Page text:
The Project

Welcome to the Project! For me, as director, its origins go back to the 1980s when I worked with the eminent sculpture conservator Carol Galvin, at the Victoria and Albert Museum, on the relationship between the V&A’s terracotta bust of Henry VII by the Italian sculptor Pietro Torrigiano, and the funeral effigy of the king at Westminster Abbey. Peter Scott of UCL’s Photogrammetry Department used a Reflex Plotter to assist us in comparing the three-dimensional outlines of the portrait heads (Burlington Magazine, cxxx (1988), 892-902).

In the 1990s, I saw the development of 3D laser scanning, which represented a great technological leap forwards, at the National Museum and Galleries on Merseyside and was interested in applying the technology to other art-historical problems. The opportunity presented itself in 2006 when I was asked to assess sculptural and architectural fragments stored in an English Heritage warehouse in East Anglia. They had been preserved from large-scale excavations on the site of the ruins of Thetford Priory in the 1930s. Many pieces were known to be related to two of the tombs of the Howard family in Framlingham parish church, about 40 miles from Thetford (from the publications of Sir Howard Colvin & Professor Lawrence Stone; Professor Richard Marks; and my own investigation, published in 1997).

Angel excavated at Thetford Priory in the 1930s, holding a shield displaying nails from the crucifixion

Framlingham had become the burial place of the Howards after Thetford Priory’s dissolution by Henry VIII. Exactly how these fragments related to the tombs, though, is controversial. We know that the tombs, commemorating Thomas Howard, third duke of Norfolk (1473-1554), and his son-in-law, Henry VIII’s illegitimate son, Henry Fitzroy, Duke of Richmond (1519- 1536), were almost complete by 1539 and were salvaged at some time in the 1550s and moved to Framlingham.

What had happened to the monuments between 1540, when the priory was dissolved, and their removal to Framlingham, almost certainly in the 1550s, has been unclear. The third duke tried, and failed, to preserve the priory, hoping to turn it into a collegiate or parish church. At the end of Henry VIII’s reign, he and his son, the Earl of Surrey had been arrested, and Surrey was executed on trumped-up charges. Though the duke survived (because of Henry VIII’s death) in January 1547, he spent Edward VI’s reign (1547-1553) in prison and was only released when Mary I came to the throne in 1553. An elderly man, he died in August 1554.

Framlingham Church, where the tombs were re-erected, south side (©English Heritage.NMR)

The tombs as erected at Framlingham are not what they appear: Professor Marks has shown that they were put together from salvaged components and finished off with new materials. Determining exactly what is original and what was added is difficult. Our research offers a radical new approach to the problem. By using 3-D scanning and analytical techniques developed in Leicester’s Space Research Centre, we shall ‘disassemble’ the tombs into their constituent parts, and recombine their components virtually, to try to recreate their original appearance before they were moved. So, we aim to recreate the first, lost, stages in the existence of the tombs. Our scientific investigation and analysis will determine which (if any) of the fragments excavated at Thetford originally belonged to these monuments and enable us to reintegrate, virtually, the appropriate fragments into our reconstructions.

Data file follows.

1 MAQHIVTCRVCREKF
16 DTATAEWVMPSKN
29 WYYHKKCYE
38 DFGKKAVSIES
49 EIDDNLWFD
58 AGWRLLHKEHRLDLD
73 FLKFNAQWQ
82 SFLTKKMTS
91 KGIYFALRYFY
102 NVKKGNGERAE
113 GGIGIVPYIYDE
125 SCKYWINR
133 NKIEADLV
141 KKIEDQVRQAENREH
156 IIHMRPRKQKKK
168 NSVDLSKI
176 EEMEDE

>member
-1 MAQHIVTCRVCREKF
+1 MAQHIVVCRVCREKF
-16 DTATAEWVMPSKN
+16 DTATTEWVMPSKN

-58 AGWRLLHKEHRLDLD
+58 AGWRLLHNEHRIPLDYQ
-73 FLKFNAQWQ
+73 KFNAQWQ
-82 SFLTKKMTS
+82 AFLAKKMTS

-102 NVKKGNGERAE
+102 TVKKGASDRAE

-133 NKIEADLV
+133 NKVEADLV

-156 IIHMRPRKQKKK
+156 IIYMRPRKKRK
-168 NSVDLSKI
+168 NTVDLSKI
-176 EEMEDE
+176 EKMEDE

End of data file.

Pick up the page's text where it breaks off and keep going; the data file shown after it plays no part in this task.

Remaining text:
Amongst the boxes of excavated fragments are many pieces from other important tombs which have never been discussed before. There are also fragments of free-standing images and of other sculptural ensembles, including a fragment of a roundel by the great Italian sculptor Giovanni da Maiano, directly related to his roundels at Hampton Court Palace for Cardinal Wolsey. Discovering this was one of the highlights of my first day’s visit to the warehouse! We shall use the same techniques to try recreate these other lost monuments and sculptures, and bring them back to (virtual) life. We will also investigate the paint surviving on some of the fragments: the roundel piece, for example still has its original paintwork, whereas the roundels at Hampton Court palace, to which it is directly related, have lost theirs. The fragment, then, provides critical evidence to help us understand how the Hampton Court roundels once appeared. Many of the other pieces of sculpture are very puzzling and I am using the website to seek your advice: perhaps you will have the keys to some of the problems we face. See the “Help us” section for them.

Through the funding from the Science and Heritage programme, we have been able to assemble this collaborative project combining research tools from space science, art history, archaeology, museology and computer science. By an utterly amazing chance, when I was visiting Yale University on a Fellowship in 2009, I found that Dr Lisa Ford, of the Yale Center for British Art, was working on the Earl of Surrey’s retrospective tomb also at Framlingham, and gratefully accepted her offer to work with us! As a collaborative team, working with English Heritage and the Norfolk Museums service, we aim to effect an important change in understanding of the late middle ages and Tudor Renaissance in England. The Howards were the most important noble family under Henry VIII and their fortunes provide a fascinating case study into a turbulent period in our national history. I hope that this gripping episode, and the detective story of its reconstruction, will prove fascinating to you, our audience.

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